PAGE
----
Experts divided on UK value-based pricing amid uncertainty over details
Experts have voiced a range of opinions on the UK's expected move to value-based drugs pricing, stretching from broadly endorsing the approach to condemning it, with consensus only on that "we don't know much more now than a year ago."
Speaking at NICE's annual conference on Tuesday, professor of health technology assessment at England's Southampton university, James Raftery, likened value-based pricing (VBP) to the Britain's cancer drugs fund, describing it as one of "more political fixes for difficult decisions."
The cancer drugs fund and NICE's more generous end-of-life criteria were brought in to avoid the government being linked with negative publicity of denying patients drugs.
He put the multiple sclerosis risk-sharing scheme in the same category, arguing the evidence showed the price of the drugs should be reduced but this never happened.
VBP would fail to provide the UK with better priced or cheaper drugs and would become, "an innovative drugs fund by one criteria or another."
NICE TO KEEP "OPTIMAL USE" GUIDANCE
NICE's director of its Centre for Health Technology Evaluation, Carole Longson joined speakers from the Association of the British Pharmaceutical Industry and Department of Health, in saying "evolution not revolution" was the right approach in implementing VBP.
While NICE's exact role is still not clear - and was not clarified by the DoH at the event - Longson said NICE did not want to lose sensitivity in its guidance.
It wanted the right to retain power to say 'yes' to National Health Service funding in sub-groups of populations rather than in line with a drug's European license.
NICE wanted to retain the power to issue a "very clear and simple ... signal to the NHS that this (particular guidance is the) optimal use of that technology."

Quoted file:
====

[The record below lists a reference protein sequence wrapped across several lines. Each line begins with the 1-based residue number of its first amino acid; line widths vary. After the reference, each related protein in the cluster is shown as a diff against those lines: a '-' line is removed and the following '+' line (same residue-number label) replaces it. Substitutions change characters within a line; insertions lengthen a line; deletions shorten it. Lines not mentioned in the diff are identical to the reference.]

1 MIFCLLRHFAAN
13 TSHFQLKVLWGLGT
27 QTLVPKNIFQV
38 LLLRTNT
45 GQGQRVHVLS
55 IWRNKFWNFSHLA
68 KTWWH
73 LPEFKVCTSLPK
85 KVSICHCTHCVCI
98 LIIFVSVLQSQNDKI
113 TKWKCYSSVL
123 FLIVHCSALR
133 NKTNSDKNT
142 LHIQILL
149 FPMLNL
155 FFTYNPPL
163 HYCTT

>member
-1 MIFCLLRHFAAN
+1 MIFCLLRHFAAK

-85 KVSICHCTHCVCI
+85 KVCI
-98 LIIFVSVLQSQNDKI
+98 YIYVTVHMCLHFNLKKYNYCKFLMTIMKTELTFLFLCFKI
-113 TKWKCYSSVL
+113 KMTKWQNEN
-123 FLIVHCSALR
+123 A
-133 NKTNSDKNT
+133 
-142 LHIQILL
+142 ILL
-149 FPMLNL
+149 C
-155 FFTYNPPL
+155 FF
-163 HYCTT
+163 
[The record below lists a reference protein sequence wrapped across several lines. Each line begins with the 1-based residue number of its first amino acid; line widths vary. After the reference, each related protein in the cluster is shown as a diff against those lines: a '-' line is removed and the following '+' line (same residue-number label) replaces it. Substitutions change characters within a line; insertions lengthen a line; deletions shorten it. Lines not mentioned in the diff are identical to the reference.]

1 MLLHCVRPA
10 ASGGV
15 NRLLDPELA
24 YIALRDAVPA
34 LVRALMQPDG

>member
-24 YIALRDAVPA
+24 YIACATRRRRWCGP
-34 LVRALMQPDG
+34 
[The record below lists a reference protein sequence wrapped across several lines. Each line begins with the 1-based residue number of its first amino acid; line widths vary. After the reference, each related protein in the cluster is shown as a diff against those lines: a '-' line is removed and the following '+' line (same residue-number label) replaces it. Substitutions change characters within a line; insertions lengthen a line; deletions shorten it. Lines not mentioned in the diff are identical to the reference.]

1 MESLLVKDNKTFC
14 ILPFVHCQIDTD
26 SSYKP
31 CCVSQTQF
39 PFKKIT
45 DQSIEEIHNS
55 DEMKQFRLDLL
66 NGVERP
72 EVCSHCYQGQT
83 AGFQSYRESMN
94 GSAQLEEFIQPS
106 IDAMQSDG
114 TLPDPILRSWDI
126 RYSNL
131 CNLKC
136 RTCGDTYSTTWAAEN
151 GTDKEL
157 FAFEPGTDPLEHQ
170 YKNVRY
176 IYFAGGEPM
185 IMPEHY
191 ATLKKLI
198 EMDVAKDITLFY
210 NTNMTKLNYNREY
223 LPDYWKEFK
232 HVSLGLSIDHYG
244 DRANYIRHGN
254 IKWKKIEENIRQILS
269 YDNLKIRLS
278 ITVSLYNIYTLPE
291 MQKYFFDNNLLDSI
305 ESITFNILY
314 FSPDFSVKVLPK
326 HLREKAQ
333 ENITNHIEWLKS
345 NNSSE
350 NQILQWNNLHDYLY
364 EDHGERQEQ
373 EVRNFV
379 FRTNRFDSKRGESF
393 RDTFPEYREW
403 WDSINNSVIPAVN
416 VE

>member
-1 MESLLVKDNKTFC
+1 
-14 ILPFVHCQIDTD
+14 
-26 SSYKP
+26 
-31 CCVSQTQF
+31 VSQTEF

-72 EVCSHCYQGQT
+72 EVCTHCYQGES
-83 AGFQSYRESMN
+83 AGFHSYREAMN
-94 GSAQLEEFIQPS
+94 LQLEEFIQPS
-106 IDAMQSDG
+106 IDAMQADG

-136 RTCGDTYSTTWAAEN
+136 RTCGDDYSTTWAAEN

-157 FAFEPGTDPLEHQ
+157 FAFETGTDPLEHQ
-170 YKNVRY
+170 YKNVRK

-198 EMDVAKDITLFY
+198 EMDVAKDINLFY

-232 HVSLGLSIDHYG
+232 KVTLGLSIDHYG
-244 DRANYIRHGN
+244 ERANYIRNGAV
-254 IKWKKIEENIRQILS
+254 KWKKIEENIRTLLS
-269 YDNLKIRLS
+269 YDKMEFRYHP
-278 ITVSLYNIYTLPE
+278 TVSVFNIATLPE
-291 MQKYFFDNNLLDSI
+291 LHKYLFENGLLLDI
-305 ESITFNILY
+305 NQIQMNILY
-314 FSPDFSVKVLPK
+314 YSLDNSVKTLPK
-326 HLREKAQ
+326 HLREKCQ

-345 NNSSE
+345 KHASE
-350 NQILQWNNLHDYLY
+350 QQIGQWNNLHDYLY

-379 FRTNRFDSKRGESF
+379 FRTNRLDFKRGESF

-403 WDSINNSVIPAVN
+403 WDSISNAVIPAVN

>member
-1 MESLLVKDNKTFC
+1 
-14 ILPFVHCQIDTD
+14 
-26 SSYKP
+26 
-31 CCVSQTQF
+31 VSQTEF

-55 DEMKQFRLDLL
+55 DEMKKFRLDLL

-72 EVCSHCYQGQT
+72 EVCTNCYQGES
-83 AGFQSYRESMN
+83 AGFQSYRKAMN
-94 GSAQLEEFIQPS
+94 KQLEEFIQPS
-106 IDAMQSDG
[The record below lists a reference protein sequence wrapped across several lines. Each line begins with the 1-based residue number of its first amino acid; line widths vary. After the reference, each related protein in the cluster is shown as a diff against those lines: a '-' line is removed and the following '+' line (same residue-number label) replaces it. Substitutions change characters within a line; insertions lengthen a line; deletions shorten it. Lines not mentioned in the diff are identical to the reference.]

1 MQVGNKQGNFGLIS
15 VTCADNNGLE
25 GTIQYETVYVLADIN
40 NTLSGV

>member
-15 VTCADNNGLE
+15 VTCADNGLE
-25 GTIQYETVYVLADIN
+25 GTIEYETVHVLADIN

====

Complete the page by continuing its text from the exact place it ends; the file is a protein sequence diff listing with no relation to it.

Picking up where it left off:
DEVELOP DRUGS FOR UK POPULATION
Kay Peters, DoH deputy director for pricing, prescriptions and supply medicines, pharmacy and industry; said VBP would benefit both UK patients and industry by "giving industry the incentive to develop drugs for UK patients."
However, this was challenged by others and comments that, with just 3% of the world market, companies would never develop drugs specifically for the country were heard in conference breaks later in the day.
Peters noted that NICE's role was not yet defined but stressed its capabilities would not be wasted in assessing drugs for the qualities required to gain a higher price.
These would include, meeting an unmet medical need or showing a large therapeutic improvement.
Peters also said VBP would "ramp up slowly" and only include new drugs. The UK's existing drug pricing scheme will "control a huge amount of spend for years to come."
However, while some were sceptical about progress, Peters predicted a sharp increase in VBP activity, saying by this time next year, government and industry would be "deep" in negotiations.
INTERIM ARRANGEMENTS REQUIRED
ABPI director of value and access, Paul Catchpole, spoke of the need for "interim arrangements" as time ticked by with no certainty yet on how the new pricing system would work ahead of its proposed implementation on Jan 1, 2014.
Industry needed time to collect the data to support drugs presented for VBP and could not meet the demands of the system without plenty of time to prepare, he warned.
Catchpole also said the ABPI regarded the quality adjusted life year an acceptable tool on which to base calculations but said the means of measuring "evidence for societal benefits" needed work.
NHS LOSS ELSEWHERE
The format for the new pricing system must take into account what was lost to fund the new treatment, York university, professor of health economics, Mark Sculpher told delegates.
He argued that so-called opportunity costs must figure in the thinking if the true value of drug was being priced - in essence what has been cut to fund the drug must be calculated to allow the net value or benefit to be calculated.
He also pointed out that under VBP a certain uptake of a drug was needed and devices would have to be put in place to ensure the NHS take up was "no lower .., or higher than that implied by value-based pricing."